Cognitive function was assessed for both speed and accuracy using the Stroop color word test (Stroop 1935), which is a well‐known paradigm for investigating aspects of cognitive performance that depend on executive functioning; specifically, selective attention to specific information and the inhibition of prepotent response during decision‐making tasks involving stimuli and responses (MacLeod 1991). The Stroop test was administered on a computer screen using randomized incongruent words and colors‐recognition tests (modified using Excel VBA) in a temperature‐controlled, noise‐free environment to minimize distractions and increase the comfort level of the subject. The Stroop test presents the names of four colors (Red, Green, Yellow, and Blue) displayed in incongruent colors (e.g., Green, Yellow, Blue, and Red, respectively) on the computer screen (Fig. 1B). We prepared a color‐labeled tenkeyboard: number 1 key was labeled green, number 2 key was labeled yellow, number 3 key was labeled red, and number 4 key was labeled blue. The subjects were required to press the color‐labeled key that corresponds to the text meaning of the stimulus word as quickly and accurately as possible. One trial of a Stroop test presented 24 stimulus words (Fig. 1B), and at each time point, each subject repeated three test trials, between which there was a couple second time delay for the test program reset and restart. We measured the average of the reaction times and the number of errors in the responses for three test trials to assess the speed and accuracy, respectively, at each time point during the exercise, as well as at rest.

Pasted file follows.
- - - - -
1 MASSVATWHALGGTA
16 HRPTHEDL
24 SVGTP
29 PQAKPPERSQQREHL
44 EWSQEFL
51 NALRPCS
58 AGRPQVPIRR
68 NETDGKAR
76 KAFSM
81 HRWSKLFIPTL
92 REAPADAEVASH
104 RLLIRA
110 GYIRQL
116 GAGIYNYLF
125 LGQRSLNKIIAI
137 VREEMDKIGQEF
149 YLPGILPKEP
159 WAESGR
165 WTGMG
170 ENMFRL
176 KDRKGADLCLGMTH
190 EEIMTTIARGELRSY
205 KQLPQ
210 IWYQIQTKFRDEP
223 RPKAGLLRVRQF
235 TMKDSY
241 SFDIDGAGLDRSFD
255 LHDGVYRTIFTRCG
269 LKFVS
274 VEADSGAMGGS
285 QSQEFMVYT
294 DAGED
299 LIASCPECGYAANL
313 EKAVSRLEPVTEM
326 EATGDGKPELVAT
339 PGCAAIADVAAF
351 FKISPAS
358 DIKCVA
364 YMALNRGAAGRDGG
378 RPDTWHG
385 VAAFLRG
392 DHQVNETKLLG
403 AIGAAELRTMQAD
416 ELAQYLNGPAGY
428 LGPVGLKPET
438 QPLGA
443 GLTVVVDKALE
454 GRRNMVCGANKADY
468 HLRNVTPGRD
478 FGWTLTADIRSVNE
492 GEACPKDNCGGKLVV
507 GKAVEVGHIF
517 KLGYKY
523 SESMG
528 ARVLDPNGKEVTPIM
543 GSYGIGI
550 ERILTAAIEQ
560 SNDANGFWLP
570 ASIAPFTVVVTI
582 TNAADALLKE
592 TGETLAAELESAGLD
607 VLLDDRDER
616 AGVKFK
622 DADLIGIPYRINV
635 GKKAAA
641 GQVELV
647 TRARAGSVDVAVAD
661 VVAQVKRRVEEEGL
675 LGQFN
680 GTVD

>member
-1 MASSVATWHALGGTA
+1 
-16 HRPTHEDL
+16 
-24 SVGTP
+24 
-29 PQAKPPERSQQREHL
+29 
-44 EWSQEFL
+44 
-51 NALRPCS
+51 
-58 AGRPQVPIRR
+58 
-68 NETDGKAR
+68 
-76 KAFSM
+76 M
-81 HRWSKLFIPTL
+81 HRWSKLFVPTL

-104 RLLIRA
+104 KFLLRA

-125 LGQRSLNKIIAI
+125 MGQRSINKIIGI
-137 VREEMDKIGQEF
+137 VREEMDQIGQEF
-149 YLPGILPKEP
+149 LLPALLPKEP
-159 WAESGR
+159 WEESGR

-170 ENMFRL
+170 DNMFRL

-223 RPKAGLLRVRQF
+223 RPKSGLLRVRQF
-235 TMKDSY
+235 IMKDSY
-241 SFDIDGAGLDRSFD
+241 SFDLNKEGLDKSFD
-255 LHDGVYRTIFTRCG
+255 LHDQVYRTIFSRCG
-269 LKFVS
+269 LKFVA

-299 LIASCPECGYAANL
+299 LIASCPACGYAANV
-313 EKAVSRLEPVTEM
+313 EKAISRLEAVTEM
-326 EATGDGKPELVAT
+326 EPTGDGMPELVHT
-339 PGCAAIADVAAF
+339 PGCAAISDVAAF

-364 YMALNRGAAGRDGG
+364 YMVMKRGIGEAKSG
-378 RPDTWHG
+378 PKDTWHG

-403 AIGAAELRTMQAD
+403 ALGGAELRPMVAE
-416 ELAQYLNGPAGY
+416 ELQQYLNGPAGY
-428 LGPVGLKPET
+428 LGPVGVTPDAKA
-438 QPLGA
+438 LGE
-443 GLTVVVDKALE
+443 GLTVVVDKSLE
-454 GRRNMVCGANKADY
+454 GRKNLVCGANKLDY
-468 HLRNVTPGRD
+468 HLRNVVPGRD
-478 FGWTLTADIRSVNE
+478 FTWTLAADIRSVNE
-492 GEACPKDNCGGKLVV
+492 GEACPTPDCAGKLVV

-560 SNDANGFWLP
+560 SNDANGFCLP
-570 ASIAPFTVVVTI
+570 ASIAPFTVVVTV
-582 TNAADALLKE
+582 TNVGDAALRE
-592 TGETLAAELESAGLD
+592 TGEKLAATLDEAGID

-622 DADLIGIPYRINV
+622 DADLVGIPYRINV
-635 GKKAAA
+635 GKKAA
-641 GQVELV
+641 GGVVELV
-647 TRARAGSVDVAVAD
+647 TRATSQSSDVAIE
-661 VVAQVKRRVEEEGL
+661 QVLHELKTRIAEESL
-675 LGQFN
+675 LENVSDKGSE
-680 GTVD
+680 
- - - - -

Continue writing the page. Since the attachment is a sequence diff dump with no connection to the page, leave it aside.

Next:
The heart rates (HR) were monitored using a lead II electrocardiogram. The blood flow velocity in the left MCA was determined by transcranial Doppler ultrasonography (Multidop T; DWL, Sipplingen, Germany). The expired air was sampled breath‐by‐breath, and minute ventilation (VE) and the end‐tidal partial pressure of carbon dioxide (PETCO2) were measured using a gas analyzer system (AE‐310S, Minato Medical Science Co., Osaka, Japan).
The statistical analyses were conducted using SigmaStat software (Jandel Scientific Software, SPSS Inc., Chicago, IL). The data were subsequently analyzed using a one‐way repeated measures analysis of variance (ANOVA) test and post hoc Student's Newman–Keul tests. Hypercapnia‐induced changes were evaluated by comparing Control and Hypercapnia using a paired Student's t‐test. The data are expressed as the mean ± SEM, and significance was set at P < 0.05.
Hemodynamic response to prolonged exercise